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IDB’s Bid for Israeli Satellite Operator Spacecom Nearing Closure

IDB’s Bid for Israeli Satellite Operator Spacecom Nearing Closure

Last week, Israel-based holding company IDB made an offer for a controlling stake in satellite operator Spacecom, offering $45.75 million for a 54.7% undiluted stake and an equity infusion of as much as $11.45 million

Golan Hazani  :  2018-04-03T12:25:14..
Israel-based holding company IDB Development Corporation Ltd.’s bid for the controlling stake in Space Communication Ltd. is nearing closure after IDB, through its subsidiary Discount Investment Corporation, agreed to triple its initial offer, according to one person familiar with the deal who spoke to Calcalist on condition of anonymity.

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Last week, IDB offered to buy the Israeli satellite operator, also known as Spacecom. Spacecom, which operates Israel’s AMOS communication satellites, is a subsidiary of Eurocom Group, the controlling stakeholder of Israel’s largest telecommunication provider, Bezeq. Together with its subsidiaries, Eurocom and its co-owner Shaul Elovitch owe a debt of around $420 million to institutional creditors, including Israel’s three largest banks. Mr. Elovitch has been negotiating Eurocom’s sale for several months.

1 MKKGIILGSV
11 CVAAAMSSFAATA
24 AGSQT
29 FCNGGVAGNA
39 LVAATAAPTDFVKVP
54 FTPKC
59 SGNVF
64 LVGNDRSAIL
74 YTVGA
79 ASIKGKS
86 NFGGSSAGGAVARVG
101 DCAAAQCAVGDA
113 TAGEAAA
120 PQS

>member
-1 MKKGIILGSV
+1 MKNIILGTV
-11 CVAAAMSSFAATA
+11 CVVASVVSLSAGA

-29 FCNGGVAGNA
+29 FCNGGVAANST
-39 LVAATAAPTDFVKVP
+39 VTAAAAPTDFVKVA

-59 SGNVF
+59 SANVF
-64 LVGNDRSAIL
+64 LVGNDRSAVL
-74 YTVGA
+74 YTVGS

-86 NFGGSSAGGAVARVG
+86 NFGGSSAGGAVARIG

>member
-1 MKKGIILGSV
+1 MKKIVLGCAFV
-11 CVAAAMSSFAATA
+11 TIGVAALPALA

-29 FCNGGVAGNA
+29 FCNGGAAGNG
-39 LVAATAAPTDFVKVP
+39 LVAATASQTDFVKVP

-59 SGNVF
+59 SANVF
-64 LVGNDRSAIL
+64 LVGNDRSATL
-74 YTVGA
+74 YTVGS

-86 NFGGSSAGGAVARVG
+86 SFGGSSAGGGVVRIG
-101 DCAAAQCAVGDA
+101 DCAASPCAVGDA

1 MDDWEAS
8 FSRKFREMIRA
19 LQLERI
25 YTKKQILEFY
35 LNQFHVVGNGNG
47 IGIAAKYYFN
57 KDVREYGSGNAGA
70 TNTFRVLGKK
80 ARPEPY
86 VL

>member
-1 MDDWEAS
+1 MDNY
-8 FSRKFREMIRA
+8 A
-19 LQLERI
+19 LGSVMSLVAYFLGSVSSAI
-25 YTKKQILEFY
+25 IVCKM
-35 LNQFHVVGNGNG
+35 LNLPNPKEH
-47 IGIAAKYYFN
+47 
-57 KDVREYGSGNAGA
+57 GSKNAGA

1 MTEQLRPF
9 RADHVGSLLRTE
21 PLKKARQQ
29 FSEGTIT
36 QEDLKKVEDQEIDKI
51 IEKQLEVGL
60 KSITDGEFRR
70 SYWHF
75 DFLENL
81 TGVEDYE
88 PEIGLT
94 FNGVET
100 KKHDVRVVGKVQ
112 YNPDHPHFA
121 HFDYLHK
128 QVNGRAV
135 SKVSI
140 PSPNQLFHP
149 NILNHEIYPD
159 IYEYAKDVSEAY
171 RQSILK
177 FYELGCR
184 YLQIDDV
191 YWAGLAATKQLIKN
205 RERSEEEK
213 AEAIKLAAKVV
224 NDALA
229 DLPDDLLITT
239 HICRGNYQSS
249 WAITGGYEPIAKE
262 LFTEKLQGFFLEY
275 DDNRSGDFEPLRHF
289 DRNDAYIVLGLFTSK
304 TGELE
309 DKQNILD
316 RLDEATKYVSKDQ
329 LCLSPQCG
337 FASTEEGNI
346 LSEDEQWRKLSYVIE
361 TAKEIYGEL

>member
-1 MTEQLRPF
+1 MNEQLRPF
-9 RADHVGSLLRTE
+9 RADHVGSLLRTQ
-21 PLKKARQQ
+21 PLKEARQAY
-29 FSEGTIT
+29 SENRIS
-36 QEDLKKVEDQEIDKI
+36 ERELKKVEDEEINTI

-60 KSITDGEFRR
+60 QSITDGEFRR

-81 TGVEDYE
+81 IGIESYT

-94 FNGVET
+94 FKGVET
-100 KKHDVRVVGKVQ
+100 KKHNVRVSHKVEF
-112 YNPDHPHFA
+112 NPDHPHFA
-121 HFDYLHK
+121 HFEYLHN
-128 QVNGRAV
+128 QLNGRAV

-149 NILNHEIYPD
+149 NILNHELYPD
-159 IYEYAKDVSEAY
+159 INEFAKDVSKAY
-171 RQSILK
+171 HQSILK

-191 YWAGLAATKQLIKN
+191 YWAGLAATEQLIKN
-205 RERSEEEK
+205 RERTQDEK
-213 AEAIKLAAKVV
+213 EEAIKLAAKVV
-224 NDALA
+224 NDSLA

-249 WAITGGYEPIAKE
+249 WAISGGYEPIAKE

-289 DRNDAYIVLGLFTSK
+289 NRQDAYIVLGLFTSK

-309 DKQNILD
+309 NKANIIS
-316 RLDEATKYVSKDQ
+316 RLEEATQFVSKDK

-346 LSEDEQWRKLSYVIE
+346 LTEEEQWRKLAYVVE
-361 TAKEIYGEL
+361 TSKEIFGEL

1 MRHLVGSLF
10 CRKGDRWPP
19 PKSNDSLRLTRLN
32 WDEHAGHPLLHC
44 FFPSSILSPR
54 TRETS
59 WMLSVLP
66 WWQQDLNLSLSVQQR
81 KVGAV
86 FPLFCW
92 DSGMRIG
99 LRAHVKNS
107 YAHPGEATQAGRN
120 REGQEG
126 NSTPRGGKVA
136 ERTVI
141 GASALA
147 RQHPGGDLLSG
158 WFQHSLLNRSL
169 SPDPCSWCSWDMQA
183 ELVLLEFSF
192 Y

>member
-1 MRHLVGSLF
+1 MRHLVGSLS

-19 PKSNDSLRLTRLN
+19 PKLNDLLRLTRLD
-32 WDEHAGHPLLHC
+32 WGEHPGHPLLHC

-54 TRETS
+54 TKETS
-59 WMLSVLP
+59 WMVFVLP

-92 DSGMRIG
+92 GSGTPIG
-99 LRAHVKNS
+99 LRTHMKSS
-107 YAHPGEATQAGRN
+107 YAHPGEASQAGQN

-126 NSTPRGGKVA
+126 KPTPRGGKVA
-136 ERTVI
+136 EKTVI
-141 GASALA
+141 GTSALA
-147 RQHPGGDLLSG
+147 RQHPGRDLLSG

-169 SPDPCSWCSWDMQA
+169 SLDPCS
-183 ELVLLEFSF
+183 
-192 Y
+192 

Argentinian businessman Eduardo Elsztain. Photo: Orel Cohen Argentinian businessman Eduardo Elsztain. Photo: Orel Cohen Argentinian businessman Eduardo Elsztain. Photo: Orel Cohen

IDB has previously expressed interest in acquiring Eurocom. Last week the company made an offer just for Spacecom, offering $45.75 million (NIS 160 million) for a 54.7% undiluted stake in Spacecom, and an equity infusion of as much as $11.45 million (NIS 40 million).

According to the person, intensive negotiations over the past few days resulted in Discount Investment Corporation agreeing to an equity infusion of up to $34 million (NIS 120 million).

The deal is expected to be submitted by the end of the week to the approval of an Israeli District Court.

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Spacecom’s AMOS-6 satellite was destroyed in 2016 in a pre-launch explosion, causing the company to lose a $95 million leasing deal with Facebook, as well as a planned $285 million acquisition by Shanghai-listed telecommunication technologies supplier Beijing Xinwei Technology Group Ltd. Spacecom was also forced to lease a replacement satellite at $22 million a year.

Last week, Spacecom announced it has contracted a company to build AMOS-8, intended to replace AMOS-6. The company does not have the money to finance the $112 million deal and stated it intends to raise at least $150 million from the public, from institutional investors, and from banks.

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